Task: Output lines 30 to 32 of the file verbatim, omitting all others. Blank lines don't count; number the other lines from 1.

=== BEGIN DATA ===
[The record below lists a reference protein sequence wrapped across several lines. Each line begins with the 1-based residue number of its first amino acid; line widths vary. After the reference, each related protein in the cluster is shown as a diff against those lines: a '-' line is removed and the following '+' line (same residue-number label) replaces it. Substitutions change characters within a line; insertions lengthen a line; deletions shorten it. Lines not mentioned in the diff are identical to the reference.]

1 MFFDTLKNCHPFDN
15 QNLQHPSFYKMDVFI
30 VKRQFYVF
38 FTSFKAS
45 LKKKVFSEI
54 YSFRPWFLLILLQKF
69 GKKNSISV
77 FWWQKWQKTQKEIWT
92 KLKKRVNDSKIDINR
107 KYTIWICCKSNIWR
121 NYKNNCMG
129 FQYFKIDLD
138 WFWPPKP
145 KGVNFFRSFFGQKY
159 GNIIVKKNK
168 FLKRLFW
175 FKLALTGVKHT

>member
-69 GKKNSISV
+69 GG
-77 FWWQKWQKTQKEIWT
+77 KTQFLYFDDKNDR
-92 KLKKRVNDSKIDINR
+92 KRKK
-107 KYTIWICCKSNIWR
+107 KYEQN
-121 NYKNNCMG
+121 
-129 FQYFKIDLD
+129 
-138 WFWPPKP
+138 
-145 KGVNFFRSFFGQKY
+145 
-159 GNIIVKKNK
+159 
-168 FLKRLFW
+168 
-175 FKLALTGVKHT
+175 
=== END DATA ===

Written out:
-129 FQYFKIDLD
+129 
-138 WFWPPKP